6 Best Places to Go Fly–Fishing in B.C.


These fly–angling spots are the reel deal.

Move over birdwatching. Fly–fishing is having its moment. You know something is suddenly hip when Brooklyn has its own urban fly–fishing club. It’s easy to see why the sport is surging in popularity and spawning a dedicated new following – a day on the river spent wading currents, selecting that perfect fly and casting elegant lines is equal parts meditative, challenging and creative. Getting a fish to strike is exhilarating, but the soul of the sport lies deeper. It’s in the experience of being literally immersed in nature and sharing a deep connection with your surroundings. Fly–fishing also offers up community, camaraderie and endless new frontiers to explore, like the world–renowned, pristine trout and salmon rivers of B.C. They are an angler’s paradise. Here are the bucket–list waters you will want to hit with rod in hand. So, throw that “Gone Fishin’” sign on your door and head west.

April 15, 2021
A man fly fishing within a Revelstoke river
Ken Bibby, owner and operator of Stonefly Guiding Company in Revelstoke.   Photo: Lara Shea
  1. Fly–fishing in Revelstoke, B.C. —

    While Revelstoke is legendary as a destination for skiing lines in winter, it’s also gaining status as a mecca for casting lines when the snow melts. Within 50 kilometres of town, you will discover over 200 rivers, creeks and streams swirling with rainbow trout, bull trout and kokanee salmon. To access prime holes way off the beaten path, let Ken Bibby, owner and operator of Stonefly Guiding Company, take you there, whether it’s by foot, boat or helicopter.

Along the edge of the Adams River in British Columbia
Adams River.   Photo: Wikimedia Commons
  1. Fly–fishing in Adams River, B.C. —

    If chasing rainbows (of the trout variety) is your thing, then point your rod toward the Adams River in the B.C. Interior. In the fall these shimmering beauties follow the sockeye salmon’s run on the river and feed on their eggs. Be prepared for some serious fish envy from your friends, since pulling in 100 trout in a day isn’t uncommon on the Adams. Let the gang at Trout Waters Fly & Tackle shop gear you up to reel them in.

Three men and a woman gather around the fish that they caught in Fernie, British Columbia
Fernie.   Photo: Tourism Fernie
  1. Fly–fishing in Fernie, B.C. —

    Fernie’s moniker of “Trout Town” is well–deserved. The nearby Elk River is considered one of North America’s finest dry (when the fly floats on the water’s surface) fly–fishing destinations. With its clear–as–gin, trout–filled waters, the Elk and its tributaries are an angler’s utopia. While you’re busy casting for rainbow or bull trout, don’t forget to soak up the pristine backdrop of the Rocky Mountains. The Kootenay Fly Shop or St. Mary Angler in nearby Cranbrook are your one–stop spots for guides and gear.

A group of people fly fishing beside a bridge in Terrace, British Columbia
Skeena River, Terrace.   Photo: Province of British Columbia
  1. Fly–fishing in Terrace, B.C. —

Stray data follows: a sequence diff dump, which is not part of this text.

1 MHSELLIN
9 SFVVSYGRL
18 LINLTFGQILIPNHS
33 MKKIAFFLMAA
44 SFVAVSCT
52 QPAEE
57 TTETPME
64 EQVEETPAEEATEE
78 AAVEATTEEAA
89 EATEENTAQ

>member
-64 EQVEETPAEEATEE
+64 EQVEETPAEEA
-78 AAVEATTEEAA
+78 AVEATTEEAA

Terrace is located on the banks of the mighty Skeena River, home to some of the best salmon and steelhead returns in the world. This area is blanketed by a mist–shrouded, ancient cedar and hemlock temperate rain forest and marked with cascading, braided waterfalls. Each sensory detail hits the right ambient notes for a perfect day on the river. Monster fish get pulled from the Skeena. To help you hook one, connect with Darren and Missy at Steelhead House, your dialed–in boutique guides for the Skeena and Kitimak rivers. Make the Skeena River Lodge your home off–river, where in a hot tub under the stars, you can soak away those sore forearms from a day of reeling in beasts.

Aerial view of the rivers that run through the Bella Coola Valley in British Columbia
Headwaters of Dean River in Bella Coola.   Photo: Wikimedia Commons
  1. Fly–fishing in Bella Coola, B.C. —

    Located in the heart of the Great Bear Rainforest, the Bella Coola Valley is deep, lush and surrounded by towering snow–capped mountains. Home to some of the most stunning scenery in the country, it’s the ideal setting for that trophy fish photo. The storied Dean River (just north of the community of Bella Coola) is renowned for steelheads. While you’re waist deep casting its waters, be sure to keep an eye open for others fishing, like grizzlies and black bears. The Blewett family of the Lower Dean River Lodge have been guiding this river for over 50 years. Big fish make better fish stories, and their lodge’s dining room is the perfect setting to tell them, while sampling the region’s finest farm– (and river–) to–table cuisine.

A man waist-deep in the waters of Campbell River, fly fishing
Campbell River.   Photo: Dolphins Resort
  1. Fly–fishing in Campbell River, B.C. —

    There’s not a bad time of year to wade into Vancouver Island’s Cowichan River, designated a Canadian Heritage River.  Depending on the season, anglers are rewarded with rich pockets of rainbow, brown and cutthroat trout, as well as steelhead and salmon. A day of casting for the big one can work up a fierce appetite. Aprés fish, head to the Anglers Dining room at Dolphins Resort in Campbell River for its upscale Pacific Northwest cuisine and spectacular ocean views.